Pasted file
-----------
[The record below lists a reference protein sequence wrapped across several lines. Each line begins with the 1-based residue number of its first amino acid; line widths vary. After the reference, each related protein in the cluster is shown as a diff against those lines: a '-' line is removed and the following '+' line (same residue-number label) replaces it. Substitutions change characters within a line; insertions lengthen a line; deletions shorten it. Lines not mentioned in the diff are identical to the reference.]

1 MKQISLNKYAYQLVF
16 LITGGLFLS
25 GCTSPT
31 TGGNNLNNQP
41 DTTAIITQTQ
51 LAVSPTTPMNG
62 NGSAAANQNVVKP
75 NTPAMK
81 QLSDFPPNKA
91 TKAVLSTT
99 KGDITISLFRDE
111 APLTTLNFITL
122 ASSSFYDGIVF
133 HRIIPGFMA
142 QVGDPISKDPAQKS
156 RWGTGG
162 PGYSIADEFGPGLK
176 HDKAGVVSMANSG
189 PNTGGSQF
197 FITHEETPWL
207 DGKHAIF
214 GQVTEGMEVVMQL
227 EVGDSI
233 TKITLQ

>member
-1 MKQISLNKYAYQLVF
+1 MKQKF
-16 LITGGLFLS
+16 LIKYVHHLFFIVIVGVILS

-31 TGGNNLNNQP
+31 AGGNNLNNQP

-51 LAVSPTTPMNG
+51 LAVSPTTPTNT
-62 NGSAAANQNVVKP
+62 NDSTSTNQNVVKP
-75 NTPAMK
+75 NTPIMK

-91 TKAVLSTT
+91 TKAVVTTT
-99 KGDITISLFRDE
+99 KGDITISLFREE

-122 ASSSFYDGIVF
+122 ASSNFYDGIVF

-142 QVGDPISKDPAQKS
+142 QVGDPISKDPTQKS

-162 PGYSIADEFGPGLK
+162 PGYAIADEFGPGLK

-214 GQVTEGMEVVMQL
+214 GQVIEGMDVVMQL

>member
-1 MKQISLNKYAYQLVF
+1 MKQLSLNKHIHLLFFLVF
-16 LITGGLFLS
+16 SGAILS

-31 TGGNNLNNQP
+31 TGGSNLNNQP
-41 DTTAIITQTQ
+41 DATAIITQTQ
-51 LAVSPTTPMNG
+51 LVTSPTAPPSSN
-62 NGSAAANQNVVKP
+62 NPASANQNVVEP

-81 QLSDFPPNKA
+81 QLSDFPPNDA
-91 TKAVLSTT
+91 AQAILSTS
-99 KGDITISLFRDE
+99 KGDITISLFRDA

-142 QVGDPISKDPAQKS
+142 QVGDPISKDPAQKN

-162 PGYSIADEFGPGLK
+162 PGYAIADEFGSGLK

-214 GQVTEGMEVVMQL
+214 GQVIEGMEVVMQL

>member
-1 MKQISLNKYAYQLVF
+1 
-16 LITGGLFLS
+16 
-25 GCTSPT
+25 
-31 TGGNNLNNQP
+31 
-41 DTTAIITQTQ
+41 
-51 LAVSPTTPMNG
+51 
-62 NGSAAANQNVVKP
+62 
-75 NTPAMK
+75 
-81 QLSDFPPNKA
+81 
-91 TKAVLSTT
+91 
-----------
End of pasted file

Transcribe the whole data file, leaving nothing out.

[The record below lists a reference protein sequence wrapped across several lines. Each line begins with the 1-based residue number of its first amino acid; line widths vary. After the reference, each related protein in the cluster is shown as a diff against those lines: a '-' line is removed and the following '+' line (same residue-number label) replaces it. Substitutions change characters within a line; insertions lengthen a line; deletions shorten it. Lines not mentioned in the diff are identical to the reference.]

1 MKQISLNKYAYQLVF
16 LITGGLFLS
25 GCTSPT
31 TGGNNLNNQP
41 DTTAIITQTQ
51 LAVSPTTPMNG
62 NGSAAANQNVVKP
75 NTPAMK
81 QLSDFPPNKA
91 TKAVLSTT
99 KGDITISLFRDE
111 APLTTLNFITL
122 ASSSFYDGIVF
133 HRIIPGFMA
142 QVGDPISKDPAQKS
156 RWGTGG
162 PGYSIADEFGPGLK
176 HDKAGVVSMANSG
189 PNTGGSQF
197 FITHEETPWL
207 DGKHAIF
214 GQVTEGMEVVMQL
227 EVGDSI
233 TKITLQ

>member
-1 MKQISLNKYAYQLVF
+1 MKQKF
-16 LITGGLFLS
+16 LIKYVHHLFFIVIVGVILS

-31 TGGNNLNNQP
+31 AGGNNLNNQP

-51 LAVSPTTPMNG
+51 LAVSPTTPTNT
-62 NGSAAANQNVVKP
+62 NDSTSTNQNVVKP
-75 NTPAMK
+75 NTPIMK

-91 TKAVLSTT
+91 TKAVVTTT
-99 KGDITISLFRDE
+99 KGDITISLFREE

-122 ASSSFYDGIVF
+122 ASSNFYDGIVF

-142 QVGDPISKDPAQKS
+142 QVGDPISKDPTQKS

-162 PGYSIADEFGPGLK
+162 PGYAIADEFGPGLK

-214 GQVTEGMEVVMQL
+214 GQVIEGMDVVMQL

>member
-1 MKQISLNKYAYQLVF
+1 MKQLSLNKHIHLLFFLVF
-16 LITGGLFLS
+16 SGAILS

-31 TGGNNLNNQP
+31 TGGSNLNNQP
-41 DTTAIITQTQ
+41 DATAIITQTQ
-51 LAVSPTTPMNG
+51 LVTSPTAPPSSN
-62 NGSAAANQNVVKP
+62 NPASANQNVVEP

-81 QLSDFPPNKA
+81 QLSDFPPNDA
-91 TKAVLSTT
+91 AQAILSTS
-99 KGDITISLFRDE
+99 KGDITISLFRDA

-142 QVGDPISKDPAQKS
+142 QVGDPISKDPAQKN

-162 PGYSIADEFGPGLK
+162 PGYAIADEFGSGLK

-214 GQVTEGMEVVMQL
+214 GQVIEGMEVVMQL

>member
-1 MKQISLNKYAYQLVF
+1 
-16 LITGGLFLS
+16 
-25 GCTSPT
+25 
-31 TGGNNLNNQP
+31 
-41 DTTAIITQTQ
+41 
-51 LAVSPTTPMNG
+51 
-62 NGSAAANQNVVKP
+62 
-75 NTPAMK
+75 
-81 QLSDFPPNKA
+81 
-91 TKAVLSTT
+91 